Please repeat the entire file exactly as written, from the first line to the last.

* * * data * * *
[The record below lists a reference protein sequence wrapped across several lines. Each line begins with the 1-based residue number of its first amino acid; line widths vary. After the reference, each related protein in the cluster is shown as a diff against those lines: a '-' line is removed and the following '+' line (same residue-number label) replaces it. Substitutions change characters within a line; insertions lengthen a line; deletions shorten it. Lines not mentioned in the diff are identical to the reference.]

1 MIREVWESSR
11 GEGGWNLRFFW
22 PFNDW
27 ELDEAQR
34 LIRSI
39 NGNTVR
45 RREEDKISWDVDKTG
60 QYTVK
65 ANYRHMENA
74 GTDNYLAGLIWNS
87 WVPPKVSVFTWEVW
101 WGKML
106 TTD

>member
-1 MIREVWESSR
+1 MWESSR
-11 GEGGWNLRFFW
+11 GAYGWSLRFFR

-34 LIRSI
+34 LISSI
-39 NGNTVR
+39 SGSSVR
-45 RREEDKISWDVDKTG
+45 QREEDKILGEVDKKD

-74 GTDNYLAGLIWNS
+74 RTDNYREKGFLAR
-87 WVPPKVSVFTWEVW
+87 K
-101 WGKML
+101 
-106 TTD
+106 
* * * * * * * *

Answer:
[The record below lists a reference protein sequence wrapped across several lines. Each line begins with the 1-based residue number of its first amino acid; line widths vary. After the reference, each related protein in the cluster is shown as a diff against those lines: a '-' line is removed and the following '+' line (same residue-number label) replaces it. Substitutions change characters within a line; insertions lengthen a line; deletions shorten it. Lines not mentioned in the diff are identical to the reference.]

1 MIREVWESSR
11 GEGGWNLRFFW
22 PFNDW
27 ELDEAQR
34 LIRSI
39 NGNTVR
45 RREEDKISWDVDKTG
60 QYTVK
65 ANYRHMENA
74 GTDNYLAGLIWNS
87 WVPPKVSVFTWEVW
101 WGKML
106 TTD

>member
-1 MIREVWESSR
+1 MWESSR
-11 GEGGWNLRFFW
+11 GAYGWSLRFFR

-34 LIRSI
+34 LISSI
-39 NGNTVR
+39 SGSSVR
-45 RREEDKISWDVDKTG
+45 QREEDKILGEVDKKD

-74 GTDNYLAGLIWNS
+74 RTDNYREKGFLAR
-87 WVPPKVSVFTWEVW
+87 K
-101 WGKML
+101 
-106 TTD
+106 